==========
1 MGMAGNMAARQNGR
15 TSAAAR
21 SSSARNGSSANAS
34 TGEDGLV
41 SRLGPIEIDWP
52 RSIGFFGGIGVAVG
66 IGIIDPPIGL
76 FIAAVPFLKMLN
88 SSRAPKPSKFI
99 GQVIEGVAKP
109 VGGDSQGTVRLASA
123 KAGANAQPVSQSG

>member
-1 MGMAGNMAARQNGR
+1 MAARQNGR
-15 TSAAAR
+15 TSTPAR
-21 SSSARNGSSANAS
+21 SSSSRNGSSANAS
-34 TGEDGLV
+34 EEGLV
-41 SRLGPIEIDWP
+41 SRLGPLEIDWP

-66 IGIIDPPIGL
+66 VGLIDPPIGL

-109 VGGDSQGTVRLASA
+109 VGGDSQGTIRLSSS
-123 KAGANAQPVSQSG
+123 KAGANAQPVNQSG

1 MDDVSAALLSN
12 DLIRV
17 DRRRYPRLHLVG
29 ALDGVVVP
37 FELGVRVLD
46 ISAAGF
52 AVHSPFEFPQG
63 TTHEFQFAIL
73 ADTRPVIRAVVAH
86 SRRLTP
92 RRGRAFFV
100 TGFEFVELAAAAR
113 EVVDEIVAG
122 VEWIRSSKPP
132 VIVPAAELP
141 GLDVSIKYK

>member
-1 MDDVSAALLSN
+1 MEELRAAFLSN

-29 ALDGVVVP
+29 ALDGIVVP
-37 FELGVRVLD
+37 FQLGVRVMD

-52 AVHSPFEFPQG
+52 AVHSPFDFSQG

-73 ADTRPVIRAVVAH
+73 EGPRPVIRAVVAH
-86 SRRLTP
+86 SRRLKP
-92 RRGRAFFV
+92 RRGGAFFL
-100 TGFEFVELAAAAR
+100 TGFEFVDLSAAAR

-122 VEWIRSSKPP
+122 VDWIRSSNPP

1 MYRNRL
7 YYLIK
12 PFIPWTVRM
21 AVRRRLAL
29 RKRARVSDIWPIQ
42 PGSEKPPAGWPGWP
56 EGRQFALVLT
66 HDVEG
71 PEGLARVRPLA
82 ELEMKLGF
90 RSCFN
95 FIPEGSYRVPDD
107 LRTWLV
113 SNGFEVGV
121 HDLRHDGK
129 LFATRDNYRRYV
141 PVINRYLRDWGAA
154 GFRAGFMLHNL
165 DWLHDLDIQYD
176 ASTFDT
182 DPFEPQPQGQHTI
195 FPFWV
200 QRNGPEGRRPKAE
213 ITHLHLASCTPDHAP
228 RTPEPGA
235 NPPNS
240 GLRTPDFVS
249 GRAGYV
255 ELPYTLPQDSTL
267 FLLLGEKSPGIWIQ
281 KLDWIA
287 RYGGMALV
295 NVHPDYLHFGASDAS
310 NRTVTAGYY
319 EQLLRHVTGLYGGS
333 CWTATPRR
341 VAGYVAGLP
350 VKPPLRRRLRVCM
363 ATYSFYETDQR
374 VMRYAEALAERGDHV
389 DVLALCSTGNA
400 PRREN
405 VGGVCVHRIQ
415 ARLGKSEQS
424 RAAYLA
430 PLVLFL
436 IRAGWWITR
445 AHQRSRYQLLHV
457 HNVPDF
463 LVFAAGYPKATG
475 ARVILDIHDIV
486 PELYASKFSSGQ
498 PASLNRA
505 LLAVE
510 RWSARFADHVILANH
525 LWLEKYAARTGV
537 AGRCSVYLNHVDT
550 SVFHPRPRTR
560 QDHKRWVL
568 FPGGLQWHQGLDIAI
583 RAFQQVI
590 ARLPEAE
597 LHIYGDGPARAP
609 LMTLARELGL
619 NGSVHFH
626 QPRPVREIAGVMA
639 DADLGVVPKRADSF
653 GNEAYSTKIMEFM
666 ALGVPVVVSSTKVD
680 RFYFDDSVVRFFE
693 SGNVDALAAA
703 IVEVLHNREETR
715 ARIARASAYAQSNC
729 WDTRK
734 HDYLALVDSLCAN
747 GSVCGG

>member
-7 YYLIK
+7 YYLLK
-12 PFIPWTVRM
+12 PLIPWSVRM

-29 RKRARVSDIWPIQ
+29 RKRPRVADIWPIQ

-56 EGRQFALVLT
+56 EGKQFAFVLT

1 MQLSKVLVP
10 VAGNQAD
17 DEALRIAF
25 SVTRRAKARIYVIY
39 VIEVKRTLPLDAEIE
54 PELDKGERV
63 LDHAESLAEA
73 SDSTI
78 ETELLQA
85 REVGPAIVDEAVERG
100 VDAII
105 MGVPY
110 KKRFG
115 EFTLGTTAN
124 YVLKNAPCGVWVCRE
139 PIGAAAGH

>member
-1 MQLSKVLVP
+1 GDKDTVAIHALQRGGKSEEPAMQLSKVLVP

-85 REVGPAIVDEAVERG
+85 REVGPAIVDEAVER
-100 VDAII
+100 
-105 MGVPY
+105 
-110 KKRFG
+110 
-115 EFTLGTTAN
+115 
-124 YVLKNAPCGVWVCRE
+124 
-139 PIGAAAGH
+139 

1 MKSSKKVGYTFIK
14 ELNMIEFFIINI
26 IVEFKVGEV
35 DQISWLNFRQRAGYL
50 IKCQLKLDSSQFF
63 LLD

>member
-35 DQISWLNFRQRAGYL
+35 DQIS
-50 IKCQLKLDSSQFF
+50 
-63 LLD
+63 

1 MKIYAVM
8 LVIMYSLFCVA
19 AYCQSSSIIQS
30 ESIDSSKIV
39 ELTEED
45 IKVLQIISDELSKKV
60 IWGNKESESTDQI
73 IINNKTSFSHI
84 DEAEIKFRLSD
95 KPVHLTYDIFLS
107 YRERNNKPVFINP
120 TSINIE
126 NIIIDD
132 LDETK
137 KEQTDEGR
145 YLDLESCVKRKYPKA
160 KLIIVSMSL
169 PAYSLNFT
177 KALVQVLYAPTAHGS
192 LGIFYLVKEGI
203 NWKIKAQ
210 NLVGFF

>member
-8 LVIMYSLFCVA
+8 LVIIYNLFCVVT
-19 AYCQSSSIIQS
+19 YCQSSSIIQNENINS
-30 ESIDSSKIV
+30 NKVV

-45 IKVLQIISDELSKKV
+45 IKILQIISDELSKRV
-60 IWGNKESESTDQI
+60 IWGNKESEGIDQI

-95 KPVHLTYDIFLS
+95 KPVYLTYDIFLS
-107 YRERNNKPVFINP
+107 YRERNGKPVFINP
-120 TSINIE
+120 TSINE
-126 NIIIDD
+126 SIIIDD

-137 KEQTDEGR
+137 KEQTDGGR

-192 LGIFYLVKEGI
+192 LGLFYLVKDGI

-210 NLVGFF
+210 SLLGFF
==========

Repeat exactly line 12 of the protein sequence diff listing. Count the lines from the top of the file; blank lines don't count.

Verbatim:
123 KAGANAQPVSQSG